American Ideals in Zambian Culture
I experienced some of the greatest bust moments while working on the medical project. One of the first was in home based care when I visited an old woman in her home in Mwandi, one of the most remote neighborhoods in Livingstone. We were told that She was blind and unable to walk so I met her inside. While visiting with her daughter, I saw a curtain slowly being pushed up. My first impression was that a dog or distracted child was walking through the curtain but slowly a woman sitting cross legged appeared. It displayed to me what a true lack of resources looks like. Though the woman was joyful and made jokes, she was never able to leave her tiny and stifling home because she could not go down the stairs out front. I immediately thought how this problem would be addressed in the United States and how she would have a wheel chair and ramp outside of her home. I soon caught myself thinking from a typical American standpoint—I try to fix everything and make everything better. But would she be able to navigate beyond her yard into the washed out dirt roads? Probably not. From this instance it was obvious that in Zambia, the American quick fix attitude was not always going function well in these situations.
From that point on, I tried to engage in the idea that American ideals were not always better and to work alongside the Zambian culture to imagine solutions could improve quality of life. However, once I and my co-volunteers started conducting HIV education classes to tenth grade boys, ages fourteen to eighteen, at St. Raphael’s Academy, I realized that there truly are some places that American ideals should be pushed and encouraged. In our classroom, we had four women teaching roughly forty teenage boys. Naturally, many of the boys did not respect or listen to our teaching. Why would they? We were girls after all. After the first class, we allotted time for them to ask questions, and one boy named Javier asked the question, “Can a girl lose her virginity by finger f***ing?” He was clearly just trying to be funny and get a laugh out of his peers, but it made me realize how much women are truly disrespected in their society, especially sexually.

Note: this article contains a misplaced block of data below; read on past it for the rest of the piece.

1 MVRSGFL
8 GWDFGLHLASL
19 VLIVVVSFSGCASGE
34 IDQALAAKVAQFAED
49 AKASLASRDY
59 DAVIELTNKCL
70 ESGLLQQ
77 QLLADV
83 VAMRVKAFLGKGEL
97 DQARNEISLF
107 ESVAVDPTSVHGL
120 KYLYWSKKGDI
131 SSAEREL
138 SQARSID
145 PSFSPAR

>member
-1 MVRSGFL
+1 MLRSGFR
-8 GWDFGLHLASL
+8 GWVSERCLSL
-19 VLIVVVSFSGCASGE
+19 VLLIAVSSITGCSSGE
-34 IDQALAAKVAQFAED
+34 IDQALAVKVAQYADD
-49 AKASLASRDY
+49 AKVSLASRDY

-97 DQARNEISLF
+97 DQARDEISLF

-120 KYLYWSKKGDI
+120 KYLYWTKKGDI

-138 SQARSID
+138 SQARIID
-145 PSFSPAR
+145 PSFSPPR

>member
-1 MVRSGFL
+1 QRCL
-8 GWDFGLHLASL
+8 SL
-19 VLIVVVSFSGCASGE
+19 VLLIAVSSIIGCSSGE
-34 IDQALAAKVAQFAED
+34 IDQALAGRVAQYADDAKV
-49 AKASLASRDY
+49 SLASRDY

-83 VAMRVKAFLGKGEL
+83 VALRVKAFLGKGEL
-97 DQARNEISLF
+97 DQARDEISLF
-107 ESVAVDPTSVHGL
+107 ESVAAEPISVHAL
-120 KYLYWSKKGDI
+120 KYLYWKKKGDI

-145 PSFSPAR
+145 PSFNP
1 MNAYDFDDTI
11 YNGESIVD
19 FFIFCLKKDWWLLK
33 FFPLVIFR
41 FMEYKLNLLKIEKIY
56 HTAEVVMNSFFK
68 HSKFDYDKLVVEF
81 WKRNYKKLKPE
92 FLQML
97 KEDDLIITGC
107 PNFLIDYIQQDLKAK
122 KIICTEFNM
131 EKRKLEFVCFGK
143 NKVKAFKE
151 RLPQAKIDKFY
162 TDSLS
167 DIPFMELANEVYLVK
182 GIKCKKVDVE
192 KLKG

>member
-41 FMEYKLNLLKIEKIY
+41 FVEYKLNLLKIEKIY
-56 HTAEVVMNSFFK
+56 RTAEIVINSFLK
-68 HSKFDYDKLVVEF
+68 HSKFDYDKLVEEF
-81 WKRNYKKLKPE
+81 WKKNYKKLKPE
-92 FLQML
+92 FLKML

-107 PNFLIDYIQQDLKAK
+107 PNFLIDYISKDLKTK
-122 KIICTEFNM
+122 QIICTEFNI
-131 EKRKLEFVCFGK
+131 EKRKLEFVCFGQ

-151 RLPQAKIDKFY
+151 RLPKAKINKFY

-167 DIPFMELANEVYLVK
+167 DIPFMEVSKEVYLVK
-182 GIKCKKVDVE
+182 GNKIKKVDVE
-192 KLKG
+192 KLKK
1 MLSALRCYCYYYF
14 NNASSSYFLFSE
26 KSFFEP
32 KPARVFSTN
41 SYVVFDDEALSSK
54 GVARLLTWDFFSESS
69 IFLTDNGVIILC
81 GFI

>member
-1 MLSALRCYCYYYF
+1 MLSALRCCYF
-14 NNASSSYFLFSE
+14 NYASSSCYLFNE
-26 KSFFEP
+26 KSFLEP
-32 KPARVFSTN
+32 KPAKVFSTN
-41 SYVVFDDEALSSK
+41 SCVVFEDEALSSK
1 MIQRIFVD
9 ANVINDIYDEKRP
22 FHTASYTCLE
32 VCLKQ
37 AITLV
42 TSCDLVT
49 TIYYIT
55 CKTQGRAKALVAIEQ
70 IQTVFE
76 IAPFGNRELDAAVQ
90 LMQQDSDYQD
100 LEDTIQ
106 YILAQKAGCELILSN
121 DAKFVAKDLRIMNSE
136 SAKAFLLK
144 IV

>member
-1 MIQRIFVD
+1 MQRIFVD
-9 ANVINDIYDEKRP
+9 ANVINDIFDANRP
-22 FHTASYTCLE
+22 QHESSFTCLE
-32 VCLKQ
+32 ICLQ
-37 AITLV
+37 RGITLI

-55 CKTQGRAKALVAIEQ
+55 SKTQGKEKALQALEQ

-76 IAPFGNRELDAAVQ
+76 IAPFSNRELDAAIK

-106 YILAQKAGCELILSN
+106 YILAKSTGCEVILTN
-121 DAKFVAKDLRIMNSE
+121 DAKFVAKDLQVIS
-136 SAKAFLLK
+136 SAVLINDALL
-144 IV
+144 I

In the next few classes we attempted to press on them the importance of consent and respecting the women in their life. I considered this vital because I hated imagining myself growing up in a community where I could easily be married off and pregnant by fourteen against my will. I believed that young pregnancies and marriages were a large problem that were not being addressed really at all. This practice was harmful and holding their girls and culture back from advancing, so in this instance westernization seemed appropriate.
In the afternoons, we would do general community based projects. We would conduct adult literacy classes; math, reading, and arts clubs for elementary age children; after school recreation; or visit a nursing home (Maramba Old People’s Home).
One afternoon, while prepping for our afternoon there at the Old People’s Home, volunteers who had been there before warned us that the common view was at least they had some place to stay and weren’t alone. I wasn’t to sure what to make of this, what exactly was meant by this stance. When we pulled into the home, a lively old man opened the gate with a laugh, large smile, and wave (a man who I soon learned was dubbed Master Cheater for his love for cheating at the card game UNO); I felt like we were in a movie with the happy atmosphere that Master Cheater created. But, getting out of the van, I realized that the Old People’s Home was starkly different from the nursing homes in the United States. Organized roughly college dorm style, there were dirt paths between rooms with meeting areas off to the side. In the center there were tall closets that looked like cubbies with thin mattresses in them. (were these rooms or just closets?) Shocked, I feared that these were extra rooms (they were really only for storage) but my relief that they were closets was short lived.
Watch the video of CSU Summer Abroad Zambia.
Video Credit: Isabel Brown